I love the comments I’ve been receiving about this, my debut novel. Many of my readers believe I live on a ranch or have ranching experience because of my setting description. I don’t, but it’s great that they think so. Another comment said that the reader wanted to invite one of the characters over for lunch because she could relate to her so well. My male readers particularly like the setting and humor–even cowboys have gotten a kick out of it.
God blessed me with a story to tell and with the ability to tell it. Ya can’t beat that!
WHAT IS THE CAT LADY’S SECRET ABOUT?
Millie, the cat lady, wears purple polyester pants and orange t-shirts. She carries a net to capture feral felines and walks all over town. Wherever she goes, she meets people with needs and wishes—and all are fulfilled.
But who is the real force behind these blessings? A journalist wants to know, and the love of her life makes the discovery that could destroy their relationship.
She went to extremes to hide from her past, but it’s barreling toward her. Fun and games are over. What is she going to do now?
HOW MUCH TIME DO YOU SPEND IN RESEARCH BEFORE YOU WRITE A STORY?
How ever much is required to help me understand what I need. Sometimes I just need a quick reference, and a trip into cyberspace does the trick. But to get the bull riding descriptions the way I wanted them for Give the Lady a Ride, I spent an hour in front of a recorded PBR event replaying close-ups of the riders preparing in the chute, spent a couple of hours interviewing a former pro rider, and spent the afternoon on his rodeo ranch watching him “buck the babies”–an event that made it into the novel. I also spent a morning in an auction barn watching the ins and outs of selling cattle. Much of what I learned there didn’t make it into the novel, but what did was accurate.
I’m repeating the process for Southern Challenge, another contemporary western romance set in the world of cutting horse competitions. This one is a bit tougher since cutting contests don’t get the TV time bull riding does. I have to rely on actual attendance and interviews–not that it hurts my feelings!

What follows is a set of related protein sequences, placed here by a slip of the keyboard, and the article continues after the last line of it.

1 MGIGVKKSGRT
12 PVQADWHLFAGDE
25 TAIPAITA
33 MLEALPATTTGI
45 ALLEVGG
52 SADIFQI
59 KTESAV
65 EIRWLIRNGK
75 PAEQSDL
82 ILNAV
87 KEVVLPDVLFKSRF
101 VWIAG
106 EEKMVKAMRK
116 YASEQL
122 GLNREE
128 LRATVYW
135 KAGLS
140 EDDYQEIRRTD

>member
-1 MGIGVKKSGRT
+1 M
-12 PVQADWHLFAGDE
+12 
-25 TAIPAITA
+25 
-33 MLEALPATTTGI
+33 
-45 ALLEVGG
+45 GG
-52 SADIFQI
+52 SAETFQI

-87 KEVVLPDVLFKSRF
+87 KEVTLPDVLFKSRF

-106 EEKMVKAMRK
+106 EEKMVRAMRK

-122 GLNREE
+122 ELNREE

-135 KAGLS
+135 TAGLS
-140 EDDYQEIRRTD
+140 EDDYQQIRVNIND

WHAT IS THE MOST INTERESTING THING YOU HAVE LEARNED FROM YOUR RESEARCH?
One of my daydreams is to write about horse rescue and the ongoing controversy about wild horses, mustangs, unwanted/old horses. There is a very thin line to walk in the telling of this. Both sides of the issue have valid arguments. My research into this has been eye-opening. I don’t know that I’ll ever be able to write the story, because it has to be handled so delicately. Maybe someday.
HOW DO YOU LIKE TO SPEND YOUR TIME WHEN YOU'RE NOT WRITING?
On the average day, when I’m not writing, I’m editing. I’m a consulting editor for Port Yonder Press and a freelance editor. I also have a ton of reading to do, from promised reviews, to books for the store, to books I’m reading to learn from the authors.
But you asked how I like to spend my time–fishing. Since I don’t own a horse yet, and have no place to ride even if I did, I want to be fishing.
HOW CAN READERS CONTACT YOU AND/OR LEARN MORE ABOUT YOU AND YOUR WRITING?
They can find me as Linda Yezak on LinkedIn, Goodreads, and Facebook (my fan page is Give the Lady a Ride), and as pprmint777 on Twitter.
The best place to go to learn about my writing is 777 Peppermint Place–and if you hit the link now, you’ll find the rules to win one of the $200-worth of gift certificates I’ll be giving away between now and March 11. To be eligible for the giveaway, leave a comment on this or any other of my posts from the week, in compliance with the rules. The winners will be announced each Saturday!